Editor's Note: Please welcome James Lamar, who will be one of the new contributors here at Silver Screen & Roll. He should be a great addition to our writing crew, and I look forward to many more articles from him. You can follow the newest member of the SS&R family over here. Without further adieu, here's his debut.
When the Los Angeles Lakers acquired Steve Nash, they were hoping they landed their most formidable point guard since 1998, when Nick Van Exel represented them in the All-Star Game. Alongside Van Exel was a blossoming star, Kobe Bryant, who started his first mid-season classic at 19 years old. Eighteen seasons after entering the NBA together, Bryant and Nash prepare to co-author the final chapters of their illustrious careers, each seeking the same closure.
It's impossible to tell what could've been with Bryant and Nash sharing a backcourt, whether during the past two seasons or amid their remarkable primes. The only certainty is their pairing has been everything but what the front office dreamed of, and what Lakers fans longed for. Dreams of championship vigor quickly decayed into today's humbling reality. Nash's Lakers tenure spiraled into the closing act of his Hall of Fame career in less than two games. He's missed more games the past two seasons (99) than the decade preceding his arrival (40). Since 2012, he's been a dispiriting antithesis of his former self, only recently overcoming the nerve pain limiting his aging body.
Everyone -- from Mitch Kupchak to Gary Vitti, and even Nash himself -- readily admits he'll never be the same. He's never been an overpowering athlete, using an uncanny basketball acumen and explorative approach to hone his craft. For Nash, no angle or amount of space should go uncharted. As the cliche often goes, he literally made something out of nothing. The two-time MVP could be stuck in the air, almost pausing, and you could trust a dazzling assist was imminent. Whether orchestrating a head-spinning (for defenders) fast break, or isolating himself in preparation for his next masterpiece, Nash's repertoire was unmatched. Of course, there's Magic Johnson, and the beloved Isiah Thomas, John Stockton and Jason Kidd -- all of whom preceded Nash's transcendence -- but no one in NBA history combined maestro-like passing with expert marksmanship better than Nash. No one. He's third all-time in assists (10,335), ninth in three-point efficiency (.428), and 12th in threes made (1,685).
(Photo Credit: USA TODAY Sports images)
But instead of relocating that success to Los Angeles, Nash has eroded into a shell of himself. Bryant, while finally recovered from a broken knee and torn Achilles, is still a relative unknown going forward. The team's roster is laden with unproven youth and discounted veterans, with Bryant and Nash being the biggest question marks of all. Julius Randle must prove himself as a rookie, but adolescence favors his case. Jeremy Lin and Carlos Boozer are on season-long tryouts. Jordan Hill and Nick Young won't carry a world of expectations, even after being handsomely compensated. How Bryant and Nash return will be measured beyond stats. Can Nash mentor Lin into a long-term option? How will Bryant's insatiable championship appetite respond to an unfit roster? The intangibles will tell just as much as their statistical outputs.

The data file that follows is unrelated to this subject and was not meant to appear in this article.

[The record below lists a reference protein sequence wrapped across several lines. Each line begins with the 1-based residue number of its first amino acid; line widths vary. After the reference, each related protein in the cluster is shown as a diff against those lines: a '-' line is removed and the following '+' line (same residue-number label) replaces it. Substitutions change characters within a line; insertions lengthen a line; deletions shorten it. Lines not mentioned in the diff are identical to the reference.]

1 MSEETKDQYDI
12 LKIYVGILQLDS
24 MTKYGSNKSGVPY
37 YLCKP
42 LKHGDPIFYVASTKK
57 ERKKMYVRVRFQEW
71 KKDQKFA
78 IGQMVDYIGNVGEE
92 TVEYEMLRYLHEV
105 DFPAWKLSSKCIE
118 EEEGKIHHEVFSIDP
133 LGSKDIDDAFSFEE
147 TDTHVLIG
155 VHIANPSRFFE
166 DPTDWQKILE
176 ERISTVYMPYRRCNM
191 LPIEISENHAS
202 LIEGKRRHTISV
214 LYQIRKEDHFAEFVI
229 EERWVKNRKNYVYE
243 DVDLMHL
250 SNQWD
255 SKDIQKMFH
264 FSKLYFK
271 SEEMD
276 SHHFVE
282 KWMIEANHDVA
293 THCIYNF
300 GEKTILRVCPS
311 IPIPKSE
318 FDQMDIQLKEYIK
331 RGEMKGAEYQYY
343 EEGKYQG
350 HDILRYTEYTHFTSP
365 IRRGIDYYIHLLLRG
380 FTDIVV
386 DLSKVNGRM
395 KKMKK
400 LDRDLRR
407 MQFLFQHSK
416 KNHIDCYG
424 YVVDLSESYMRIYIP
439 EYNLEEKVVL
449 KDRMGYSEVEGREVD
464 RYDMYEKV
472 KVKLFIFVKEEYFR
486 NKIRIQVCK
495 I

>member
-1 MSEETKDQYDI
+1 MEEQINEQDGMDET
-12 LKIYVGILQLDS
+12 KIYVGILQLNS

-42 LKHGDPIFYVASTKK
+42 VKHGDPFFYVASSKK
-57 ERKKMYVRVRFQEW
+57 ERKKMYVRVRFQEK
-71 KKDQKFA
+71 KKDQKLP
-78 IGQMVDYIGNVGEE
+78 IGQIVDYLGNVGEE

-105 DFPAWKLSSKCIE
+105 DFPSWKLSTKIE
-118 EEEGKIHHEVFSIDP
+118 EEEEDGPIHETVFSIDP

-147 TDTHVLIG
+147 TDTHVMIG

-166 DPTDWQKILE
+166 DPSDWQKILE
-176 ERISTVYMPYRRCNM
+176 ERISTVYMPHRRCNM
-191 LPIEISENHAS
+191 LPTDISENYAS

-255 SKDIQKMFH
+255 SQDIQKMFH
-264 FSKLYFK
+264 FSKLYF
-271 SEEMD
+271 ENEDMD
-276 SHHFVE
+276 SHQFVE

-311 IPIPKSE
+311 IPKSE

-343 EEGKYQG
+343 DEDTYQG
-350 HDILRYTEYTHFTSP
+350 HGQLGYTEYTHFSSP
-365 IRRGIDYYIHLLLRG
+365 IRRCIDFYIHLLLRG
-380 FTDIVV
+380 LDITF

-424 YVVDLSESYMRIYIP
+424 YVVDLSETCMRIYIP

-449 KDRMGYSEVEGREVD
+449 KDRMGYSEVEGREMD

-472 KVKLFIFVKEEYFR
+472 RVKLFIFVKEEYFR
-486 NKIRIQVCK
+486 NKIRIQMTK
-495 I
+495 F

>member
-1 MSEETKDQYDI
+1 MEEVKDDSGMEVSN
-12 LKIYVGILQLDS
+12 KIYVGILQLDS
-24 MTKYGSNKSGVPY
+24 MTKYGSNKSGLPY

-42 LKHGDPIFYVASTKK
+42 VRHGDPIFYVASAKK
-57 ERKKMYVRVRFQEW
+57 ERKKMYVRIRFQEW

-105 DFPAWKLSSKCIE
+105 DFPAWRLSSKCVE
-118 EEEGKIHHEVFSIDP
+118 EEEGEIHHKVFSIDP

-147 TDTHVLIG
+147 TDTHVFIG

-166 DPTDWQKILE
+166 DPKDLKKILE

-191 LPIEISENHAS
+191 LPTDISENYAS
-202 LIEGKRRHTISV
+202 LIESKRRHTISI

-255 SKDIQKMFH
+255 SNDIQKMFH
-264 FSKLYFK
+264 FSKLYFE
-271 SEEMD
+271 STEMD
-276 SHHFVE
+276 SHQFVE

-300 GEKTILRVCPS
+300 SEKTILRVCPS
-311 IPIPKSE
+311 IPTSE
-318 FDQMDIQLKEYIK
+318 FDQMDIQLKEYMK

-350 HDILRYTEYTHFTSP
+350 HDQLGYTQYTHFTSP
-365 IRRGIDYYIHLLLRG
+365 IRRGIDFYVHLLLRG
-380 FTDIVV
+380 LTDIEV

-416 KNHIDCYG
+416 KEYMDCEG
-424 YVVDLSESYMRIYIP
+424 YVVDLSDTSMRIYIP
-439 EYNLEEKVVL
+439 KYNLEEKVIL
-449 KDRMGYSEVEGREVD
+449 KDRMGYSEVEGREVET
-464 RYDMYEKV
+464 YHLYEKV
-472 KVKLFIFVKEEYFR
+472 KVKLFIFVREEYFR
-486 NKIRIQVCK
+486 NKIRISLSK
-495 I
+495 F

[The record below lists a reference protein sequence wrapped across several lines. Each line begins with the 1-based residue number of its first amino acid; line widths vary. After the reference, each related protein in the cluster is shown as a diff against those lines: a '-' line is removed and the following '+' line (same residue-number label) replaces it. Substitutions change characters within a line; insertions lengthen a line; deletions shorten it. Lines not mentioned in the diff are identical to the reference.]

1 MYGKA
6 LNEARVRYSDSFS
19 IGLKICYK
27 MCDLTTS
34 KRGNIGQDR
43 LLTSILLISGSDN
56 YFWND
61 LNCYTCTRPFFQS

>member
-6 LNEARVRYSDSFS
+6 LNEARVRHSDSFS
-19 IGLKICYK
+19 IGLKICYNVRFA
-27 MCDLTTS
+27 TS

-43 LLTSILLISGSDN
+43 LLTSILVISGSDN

Bryant isn't averaging 35.4 points again, and Nash is more likely to average 20 minutes before coming close to replicating his familiar 10 assists per game. At this point, the Hall of Famers are seeking an opportunity to atone for lost seasons and missed opportunities. Nash signed a three-year pact in hopes of collaborating with the Lakers on his first ring, and Bryant is always hungry for a sixth. But in a loaded Western Conference, and with a reloaded Cavaliers roster, moral victories are the Lakers' best-case scenario.
It’s reasonable to expect the team to improve upon last season’s 27-win output, but tempered expectations entail only a marginal increase. Bryant should return to reasonable form, especially after missing 76 games last year, but his 2012 campaign (25.5 points per game on 46 percent shooting, a career-best 6.0 assists average) was good enough for only a seven-seed, and that was alongside Dwight Howard. Things are different for the Lakers, and their elder statesmen illustrate the team’s humbling mortality. Two seasons have changed so much, though Bryant and Nash returning prompt inevitable hope for glimpses into yesteryear, sporadic as they might be.
More on the Lakers
Imagine it. This generation's most inventive, selfless passer partnering with the NBA's most daring shot-maker, intertwining the final moments of their distinct careers into one last NBA journey, though they’ll never again be what they once were. Nash will likely retire after the upcoming season, confessing his desire for one last pay day. Bryant, ever the maniacal competitor, seeks to silence his doubters. He could enjoy a return similar to Dominique Wilkins, who recovered from a torn Achilles to the tune of 29.9 points and 38 percent three-point efficiency. While Bryant’s numbers remain to be seen, he’ll certainly be an improved version of last year. He’ll likely surpass Michael Jordan for third on the all-time scoring list, brandishing his already-masterful post game along the way. Having former teammate Byron Scott on the sidelines will be an admitted welcome sight for Bryant, granting him a familiar face during the closing act of his career.
No matter their respective motivations, Nash and Bryant will prepare for their 18th seasons understanding how close the end is, taking everything one step at a time. Though their pairing won’t match expectations of seasons past, maybe a third attempt can count for something, even if they won’t recapture everything. Maybe, just maybe, there's enough lightning left in their bottles to embrace the amazing in their careers one last time.